It was that war with Israel, however, that proved to be the watershed
in relations between the two Arab states. The joint Egyptian-Syrian
operation came as a surprise to Qadhafi, who had been excluded
from its planning by Sadat and Assad. The Libyan leader castigated
his erstwhile FAR partners for wasting resources in fighting a
war for limited objectives, and he was appalled by Sadat's agreement
to a cease-fire after the successful Israeli counteroffensive.
He accused the Egyptian leader of cowardice and of purposely sabotaging
the federation. In response, Sadat revealed that he had intervened
in 1973 to prevent a planned Libyan submarine attack on the S.S.
Queen Elizabeth II while the British liner was carrying
a Jewish tourist group in the Mediterranean. Thereafter, relations
between the two leaders degenerated into a series of charges and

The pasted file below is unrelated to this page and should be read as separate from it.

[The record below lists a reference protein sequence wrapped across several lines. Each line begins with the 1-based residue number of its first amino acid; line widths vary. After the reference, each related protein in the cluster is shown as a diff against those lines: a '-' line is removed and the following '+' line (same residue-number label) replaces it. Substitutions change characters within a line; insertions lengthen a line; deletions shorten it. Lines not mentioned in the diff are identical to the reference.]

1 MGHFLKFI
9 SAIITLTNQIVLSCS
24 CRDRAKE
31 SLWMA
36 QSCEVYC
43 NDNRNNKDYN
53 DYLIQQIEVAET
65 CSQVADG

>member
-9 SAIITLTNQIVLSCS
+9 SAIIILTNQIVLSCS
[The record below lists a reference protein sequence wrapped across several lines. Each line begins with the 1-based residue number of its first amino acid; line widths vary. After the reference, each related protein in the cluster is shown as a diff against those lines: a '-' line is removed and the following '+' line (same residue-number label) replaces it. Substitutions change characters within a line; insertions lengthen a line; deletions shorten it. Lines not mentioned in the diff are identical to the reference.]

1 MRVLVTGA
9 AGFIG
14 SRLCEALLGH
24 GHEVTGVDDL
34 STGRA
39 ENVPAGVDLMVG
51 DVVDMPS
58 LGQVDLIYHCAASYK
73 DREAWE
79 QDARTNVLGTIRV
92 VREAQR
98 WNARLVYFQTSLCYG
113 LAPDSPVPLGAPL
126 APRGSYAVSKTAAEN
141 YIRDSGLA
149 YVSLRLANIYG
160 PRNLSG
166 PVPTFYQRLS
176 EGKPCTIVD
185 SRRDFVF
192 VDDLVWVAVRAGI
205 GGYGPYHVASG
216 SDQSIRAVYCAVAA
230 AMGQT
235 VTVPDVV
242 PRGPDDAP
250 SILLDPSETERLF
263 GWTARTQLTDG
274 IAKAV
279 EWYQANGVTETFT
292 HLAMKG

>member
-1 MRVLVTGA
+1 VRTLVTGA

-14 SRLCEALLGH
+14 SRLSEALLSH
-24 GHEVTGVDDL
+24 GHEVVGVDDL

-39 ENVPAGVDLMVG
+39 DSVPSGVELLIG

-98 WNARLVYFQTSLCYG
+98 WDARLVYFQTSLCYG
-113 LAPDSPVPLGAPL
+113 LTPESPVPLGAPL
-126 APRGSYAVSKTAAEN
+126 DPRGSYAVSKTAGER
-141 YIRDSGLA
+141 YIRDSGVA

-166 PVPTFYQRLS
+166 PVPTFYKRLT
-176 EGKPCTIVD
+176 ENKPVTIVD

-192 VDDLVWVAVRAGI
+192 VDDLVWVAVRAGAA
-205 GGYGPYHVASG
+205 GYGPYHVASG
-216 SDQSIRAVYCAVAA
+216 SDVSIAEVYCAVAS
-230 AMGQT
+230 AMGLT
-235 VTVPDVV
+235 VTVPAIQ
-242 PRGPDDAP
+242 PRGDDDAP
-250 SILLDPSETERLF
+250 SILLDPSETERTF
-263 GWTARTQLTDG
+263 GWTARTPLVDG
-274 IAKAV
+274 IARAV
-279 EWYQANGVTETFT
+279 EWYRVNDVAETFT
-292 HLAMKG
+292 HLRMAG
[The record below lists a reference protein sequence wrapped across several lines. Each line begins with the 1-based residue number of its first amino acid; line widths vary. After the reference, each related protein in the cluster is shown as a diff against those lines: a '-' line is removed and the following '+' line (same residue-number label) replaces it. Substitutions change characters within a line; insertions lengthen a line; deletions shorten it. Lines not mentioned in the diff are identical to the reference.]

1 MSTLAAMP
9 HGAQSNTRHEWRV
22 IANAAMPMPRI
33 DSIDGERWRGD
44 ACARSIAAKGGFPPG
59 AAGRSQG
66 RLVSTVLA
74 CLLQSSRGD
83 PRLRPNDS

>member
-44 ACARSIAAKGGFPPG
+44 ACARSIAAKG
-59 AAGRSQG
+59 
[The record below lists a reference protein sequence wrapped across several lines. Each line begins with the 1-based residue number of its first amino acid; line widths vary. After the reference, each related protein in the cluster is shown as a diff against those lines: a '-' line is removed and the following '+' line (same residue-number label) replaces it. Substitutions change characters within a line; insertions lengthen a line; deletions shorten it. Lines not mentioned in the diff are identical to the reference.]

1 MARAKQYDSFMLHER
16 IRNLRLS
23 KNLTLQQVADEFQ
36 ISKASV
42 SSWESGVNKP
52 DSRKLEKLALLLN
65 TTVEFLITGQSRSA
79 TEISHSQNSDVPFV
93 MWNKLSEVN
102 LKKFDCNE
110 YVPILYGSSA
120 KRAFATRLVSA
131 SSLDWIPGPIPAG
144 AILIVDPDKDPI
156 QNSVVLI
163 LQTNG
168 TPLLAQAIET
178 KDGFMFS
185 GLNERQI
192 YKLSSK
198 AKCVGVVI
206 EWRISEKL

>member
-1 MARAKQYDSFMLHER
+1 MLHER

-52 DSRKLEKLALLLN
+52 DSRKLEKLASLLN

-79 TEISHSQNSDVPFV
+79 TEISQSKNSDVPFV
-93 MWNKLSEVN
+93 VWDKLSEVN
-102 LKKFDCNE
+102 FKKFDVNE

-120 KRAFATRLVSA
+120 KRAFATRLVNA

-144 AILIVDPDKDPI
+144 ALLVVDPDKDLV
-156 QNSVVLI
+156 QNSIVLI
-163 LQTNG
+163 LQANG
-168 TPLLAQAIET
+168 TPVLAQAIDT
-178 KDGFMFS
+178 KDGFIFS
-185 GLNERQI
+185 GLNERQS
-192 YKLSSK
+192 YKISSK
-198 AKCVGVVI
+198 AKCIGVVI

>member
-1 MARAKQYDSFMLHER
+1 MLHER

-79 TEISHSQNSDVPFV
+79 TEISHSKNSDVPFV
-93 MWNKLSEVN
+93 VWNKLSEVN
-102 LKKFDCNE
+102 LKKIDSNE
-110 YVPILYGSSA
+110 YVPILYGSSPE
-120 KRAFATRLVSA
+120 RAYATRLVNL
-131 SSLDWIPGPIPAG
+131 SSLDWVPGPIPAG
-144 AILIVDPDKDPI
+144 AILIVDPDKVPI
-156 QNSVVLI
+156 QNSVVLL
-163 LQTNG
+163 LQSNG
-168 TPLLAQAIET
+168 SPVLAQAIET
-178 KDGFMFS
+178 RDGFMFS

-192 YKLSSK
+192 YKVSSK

countercharges that effectively ended any talk of merger.
In the mid-1970s, Qadhafi undertook a major armaments program
paid for by the higher post-1973 oil revenues. He wished to play
a major role in Middle East affairs based on military strength
and increasing uneasiness with Sadat's policies. To acquire sophisticated
weapons, Qadhafi turned to the Soviet Union, with which his relations
grew closer as Sadat leaned more and more toward a peaceful solution
of the Arab-Israeli problem. Mutual suspicion between Sadat and
Qadhafi, plus Egyptian charges of Libyan subversion, led to a
brief but sharp shooting war along their common frontier in July